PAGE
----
The curriculum does make occasional efforts to be evenhanded. It nowhere urges students to become Christians. A separate CD offers perspectives from multiple religious traditions. Some pedagogical components are quite helpful, such as map exercises, reading comprehension questions, quizzes and recommendations of classic musical works inspired by biblical stories. Creative activities include preparing foods that are traditionally associated with Passover and writing a monologue describing Jonah’s inner feelings. The book is well illustrated and parts of it are visually appealing.
Nevertheless, the curriculum does present a distinct theological perspective. Discussions of science are based on nonscientific literature, Jesus is presented as the fulfillment of "Old Testament" prophecy, and archaeological findings are cited as evidence of Bible’s complete historical accuracy. Almost an entire unit of the curriculum is devoted to depicting the U.S. as a historically Christian nation, with the strong implication that it should reclaim that purported heritage.
The Protestant Bible is the course’s norm, and the Bibles of Judaism, Roman Catholicism and Eastern Orthodoxy receive scant attention. The first page highlights the King James Version as "the legal and educational foundation of America." Christian theological claims are sometimes explicitly affirmed and a Christian audience presupposed, as in statements like: "The tabernacle of the Old Testament was a ‘shadow of things in heaven.’ Hebrews 8:1-5 tells us that the real Tabernacle is in heaven. This is where Jesus himself is our high priest (Heb. 8:2)."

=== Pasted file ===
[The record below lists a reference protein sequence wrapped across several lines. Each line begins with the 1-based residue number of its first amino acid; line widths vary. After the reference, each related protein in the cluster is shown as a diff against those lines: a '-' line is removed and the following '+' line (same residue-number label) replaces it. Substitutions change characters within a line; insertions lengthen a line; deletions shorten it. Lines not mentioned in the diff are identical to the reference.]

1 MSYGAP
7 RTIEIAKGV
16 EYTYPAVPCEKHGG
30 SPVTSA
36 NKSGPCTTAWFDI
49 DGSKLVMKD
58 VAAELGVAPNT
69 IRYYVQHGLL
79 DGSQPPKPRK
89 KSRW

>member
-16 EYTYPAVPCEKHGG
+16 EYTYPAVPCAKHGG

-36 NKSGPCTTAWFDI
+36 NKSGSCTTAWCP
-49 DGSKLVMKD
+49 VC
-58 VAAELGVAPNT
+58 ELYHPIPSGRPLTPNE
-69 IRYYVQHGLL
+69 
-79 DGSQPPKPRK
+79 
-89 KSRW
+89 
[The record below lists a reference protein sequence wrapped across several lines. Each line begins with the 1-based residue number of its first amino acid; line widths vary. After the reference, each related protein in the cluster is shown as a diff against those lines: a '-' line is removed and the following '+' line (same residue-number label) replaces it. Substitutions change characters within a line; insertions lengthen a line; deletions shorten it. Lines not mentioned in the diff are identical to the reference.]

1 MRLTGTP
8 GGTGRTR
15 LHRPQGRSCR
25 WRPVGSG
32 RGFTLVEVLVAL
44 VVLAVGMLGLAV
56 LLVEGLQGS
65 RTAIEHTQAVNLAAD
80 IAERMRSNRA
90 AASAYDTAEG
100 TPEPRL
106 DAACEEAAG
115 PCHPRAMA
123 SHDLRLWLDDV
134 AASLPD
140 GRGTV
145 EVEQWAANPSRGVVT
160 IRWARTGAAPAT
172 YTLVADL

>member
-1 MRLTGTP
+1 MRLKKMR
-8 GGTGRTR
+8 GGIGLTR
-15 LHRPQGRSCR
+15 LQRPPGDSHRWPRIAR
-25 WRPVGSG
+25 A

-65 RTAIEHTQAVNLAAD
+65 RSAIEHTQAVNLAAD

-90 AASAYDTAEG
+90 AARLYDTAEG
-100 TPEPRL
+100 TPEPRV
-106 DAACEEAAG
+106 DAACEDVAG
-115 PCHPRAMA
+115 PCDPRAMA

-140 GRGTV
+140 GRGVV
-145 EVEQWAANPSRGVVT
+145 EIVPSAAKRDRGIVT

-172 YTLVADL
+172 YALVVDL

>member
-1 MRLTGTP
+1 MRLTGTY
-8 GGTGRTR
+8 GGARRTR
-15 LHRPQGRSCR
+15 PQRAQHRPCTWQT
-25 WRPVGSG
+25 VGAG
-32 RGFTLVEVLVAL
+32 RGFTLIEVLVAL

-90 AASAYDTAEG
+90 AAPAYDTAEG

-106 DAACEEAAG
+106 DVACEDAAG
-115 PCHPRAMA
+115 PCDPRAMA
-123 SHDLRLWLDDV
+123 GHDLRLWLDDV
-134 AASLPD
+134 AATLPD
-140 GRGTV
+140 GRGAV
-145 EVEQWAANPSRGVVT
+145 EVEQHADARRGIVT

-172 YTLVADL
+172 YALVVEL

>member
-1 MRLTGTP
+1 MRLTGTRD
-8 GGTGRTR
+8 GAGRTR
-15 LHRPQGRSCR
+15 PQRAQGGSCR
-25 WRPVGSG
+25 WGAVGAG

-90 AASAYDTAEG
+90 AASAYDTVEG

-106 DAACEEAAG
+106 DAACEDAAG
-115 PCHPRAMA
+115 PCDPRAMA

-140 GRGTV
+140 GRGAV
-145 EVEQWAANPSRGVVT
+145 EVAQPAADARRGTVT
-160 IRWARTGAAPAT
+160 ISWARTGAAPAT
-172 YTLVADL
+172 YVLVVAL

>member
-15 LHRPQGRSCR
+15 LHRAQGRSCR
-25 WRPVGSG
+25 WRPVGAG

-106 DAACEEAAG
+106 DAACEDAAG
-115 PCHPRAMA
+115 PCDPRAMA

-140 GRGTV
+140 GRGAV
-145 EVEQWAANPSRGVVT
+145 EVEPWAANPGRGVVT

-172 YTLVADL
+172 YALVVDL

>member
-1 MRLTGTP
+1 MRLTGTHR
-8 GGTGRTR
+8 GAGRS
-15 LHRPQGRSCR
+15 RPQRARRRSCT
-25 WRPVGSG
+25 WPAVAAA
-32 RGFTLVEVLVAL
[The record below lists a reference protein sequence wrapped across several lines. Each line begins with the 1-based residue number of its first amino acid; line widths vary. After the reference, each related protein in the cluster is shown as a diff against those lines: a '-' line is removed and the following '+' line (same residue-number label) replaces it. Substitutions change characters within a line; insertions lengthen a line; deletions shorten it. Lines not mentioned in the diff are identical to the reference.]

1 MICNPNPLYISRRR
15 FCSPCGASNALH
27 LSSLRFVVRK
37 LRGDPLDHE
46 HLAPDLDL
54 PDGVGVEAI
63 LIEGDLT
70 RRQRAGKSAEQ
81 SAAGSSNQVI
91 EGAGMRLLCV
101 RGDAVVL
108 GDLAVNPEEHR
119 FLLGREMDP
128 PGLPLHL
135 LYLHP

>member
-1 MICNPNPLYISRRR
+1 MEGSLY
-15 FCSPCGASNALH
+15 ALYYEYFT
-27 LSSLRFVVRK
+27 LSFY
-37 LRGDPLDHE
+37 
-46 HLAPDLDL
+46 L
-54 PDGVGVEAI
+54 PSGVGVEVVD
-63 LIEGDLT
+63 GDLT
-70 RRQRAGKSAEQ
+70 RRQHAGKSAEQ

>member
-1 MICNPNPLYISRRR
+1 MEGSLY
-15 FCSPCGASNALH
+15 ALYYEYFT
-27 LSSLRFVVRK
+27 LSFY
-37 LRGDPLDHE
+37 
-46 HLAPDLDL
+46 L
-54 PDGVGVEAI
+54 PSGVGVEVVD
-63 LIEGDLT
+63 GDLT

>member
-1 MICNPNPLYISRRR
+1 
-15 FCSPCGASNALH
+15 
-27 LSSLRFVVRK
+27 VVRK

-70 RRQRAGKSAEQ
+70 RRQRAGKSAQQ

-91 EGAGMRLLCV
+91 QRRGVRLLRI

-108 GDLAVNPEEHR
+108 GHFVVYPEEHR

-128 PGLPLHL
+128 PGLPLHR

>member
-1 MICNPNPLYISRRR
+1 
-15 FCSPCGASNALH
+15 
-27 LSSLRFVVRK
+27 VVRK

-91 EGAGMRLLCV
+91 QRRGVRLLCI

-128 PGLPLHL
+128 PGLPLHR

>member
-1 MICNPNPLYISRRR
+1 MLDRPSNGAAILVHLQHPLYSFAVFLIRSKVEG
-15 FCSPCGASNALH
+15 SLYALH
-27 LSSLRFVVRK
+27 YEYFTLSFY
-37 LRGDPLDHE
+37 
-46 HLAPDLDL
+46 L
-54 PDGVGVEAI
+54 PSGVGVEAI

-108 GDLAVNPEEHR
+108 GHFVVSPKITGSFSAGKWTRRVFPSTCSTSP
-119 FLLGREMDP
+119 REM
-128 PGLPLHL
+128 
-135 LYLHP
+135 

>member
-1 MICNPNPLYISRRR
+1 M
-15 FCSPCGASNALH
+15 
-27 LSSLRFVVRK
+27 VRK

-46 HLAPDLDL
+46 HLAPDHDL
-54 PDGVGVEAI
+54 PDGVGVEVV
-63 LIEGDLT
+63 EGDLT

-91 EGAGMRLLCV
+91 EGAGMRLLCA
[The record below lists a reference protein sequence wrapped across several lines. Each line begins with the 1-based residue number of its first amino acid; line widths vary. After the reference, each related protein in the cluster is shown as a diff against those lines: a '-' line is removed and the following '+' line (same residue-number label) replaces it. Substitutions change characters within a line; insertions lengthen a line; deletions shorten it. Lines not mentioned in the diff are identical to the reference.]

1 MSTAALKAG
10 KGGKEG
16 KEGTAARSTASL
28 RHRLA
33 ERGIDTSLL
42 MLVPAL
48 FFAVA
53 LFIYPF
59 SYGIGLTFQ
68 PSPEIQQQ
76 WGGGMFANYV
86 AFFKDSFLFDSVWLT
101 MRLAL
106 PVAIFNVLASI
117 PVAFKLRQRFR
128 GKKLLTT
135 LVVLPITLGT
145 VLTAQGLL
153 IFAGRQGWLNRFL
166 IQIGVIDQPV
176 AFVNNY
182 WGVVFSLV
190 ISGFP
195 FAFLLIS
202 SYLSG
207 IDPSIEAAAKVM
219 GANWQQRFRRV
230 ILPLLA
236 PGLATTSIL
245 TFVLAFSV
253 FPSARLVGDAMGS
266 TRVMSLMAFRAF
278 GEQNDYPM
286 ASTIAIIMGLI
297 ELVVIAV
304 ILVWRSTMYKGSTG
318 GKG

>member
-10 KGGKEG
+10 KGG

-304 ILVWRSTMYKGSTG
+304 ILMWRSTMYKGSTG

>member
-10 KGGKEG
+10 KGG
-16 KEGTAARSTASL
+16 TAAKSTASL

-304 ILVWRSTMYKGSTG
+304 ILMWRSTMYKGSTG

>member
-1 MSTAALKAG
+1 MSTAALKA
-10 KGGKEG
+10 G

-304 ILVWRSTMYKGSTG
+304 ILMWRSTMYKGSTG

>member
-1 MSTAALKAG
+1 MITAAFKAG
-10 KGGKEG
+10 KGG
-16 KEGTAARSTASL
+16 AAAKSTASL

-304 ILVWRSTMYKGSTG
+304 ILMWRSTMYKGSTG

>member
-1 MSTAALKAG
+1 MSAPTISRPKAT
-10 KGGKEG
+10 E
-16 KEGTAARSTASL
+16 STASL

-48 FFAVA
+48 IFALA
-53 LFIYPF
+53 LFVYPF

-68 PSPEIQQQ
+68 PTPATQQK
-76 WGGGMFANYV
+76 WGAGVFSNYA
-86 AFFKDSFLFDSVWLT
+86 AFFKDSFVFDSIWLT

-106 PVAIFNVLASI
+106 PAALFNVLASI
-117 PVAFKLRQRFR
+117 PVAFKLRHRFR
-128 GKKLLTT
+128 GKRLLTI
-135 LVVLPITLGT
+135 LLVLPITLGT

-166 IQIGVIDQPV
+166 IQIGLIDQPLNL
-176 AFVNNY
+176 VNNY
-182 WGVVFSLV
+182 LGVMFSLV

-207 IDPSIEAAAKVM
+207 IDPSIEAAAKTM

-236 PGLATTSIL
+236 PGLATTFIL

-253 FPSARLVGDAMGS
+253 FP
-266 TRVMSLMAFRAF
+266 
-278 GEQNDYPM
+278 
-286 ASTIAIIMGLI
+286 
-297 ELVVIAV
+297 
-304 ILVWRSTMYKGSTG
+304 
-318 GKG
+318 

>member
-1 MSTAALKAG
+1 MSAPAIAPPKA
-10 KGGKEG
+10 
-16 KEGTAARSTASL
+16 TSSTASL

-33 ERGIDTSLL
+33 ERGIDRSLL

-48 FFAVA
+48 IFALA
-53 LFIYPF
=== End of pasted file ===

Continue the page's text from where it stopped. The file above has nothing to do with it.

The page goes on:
There are occasional surprises: the book does not insist that Job was written by its namesake, and it even presents a brief overview of the synoptic problem. But it generally advocates traditional views of biblical authorship, early dating of biblical books and the historicity of biblical reports. Students are asked to describe the impact of Noah’s flood on world history. The Exodus is confidently dated to 1446 BCE, with no other views represented. An inscription is cited as confirmation of the accuracy of the Tower of Babel story. Stories of miracles and divine intervention are portrayed as historically accurate — an approach that might be unproblematic in many religious schools, but which the courts have explicitly ruled out for public school settings.
The curriculum’s appeal to archaeological materials aptly illustrate its emphases and its shortcomings. A summary statement cites a claim by a "respected scholar, Dr. J. O. Kinnaman," that "of the hundreds of thousands of artifacts found by the archaeologists, not one has ever been discovered that contradicts or denies one word, phrase, clause or sentence of the Bible, but always confirms and verifies the facts of the Biblical record."
J. O. Kinnaman is not a name well known in contemporary academic circles. He has argued (in Diggers for Facts: The Bible in Light of Archaeology) that Jesus and Paul visited Great Britain, that Joseph of Arimathea was Jesus’ uncle and dominated the tin industry of Wales, and that he himself personally saw Jesus’ school records in India. According to an article by Stephen Mehler, director of research at the Kinnaman Foundation, Kinnaman reported finding a secret entrance into the Great Pyramid of Giza, in which he discovered records from the lost continent of Atlantis. He also claimed that the pyramid was 35,000 years old and was used in antiquity to transmit radio messages to the Grand Canyon. Kinnaman might not be the best figure on which to base material for a public school textbook.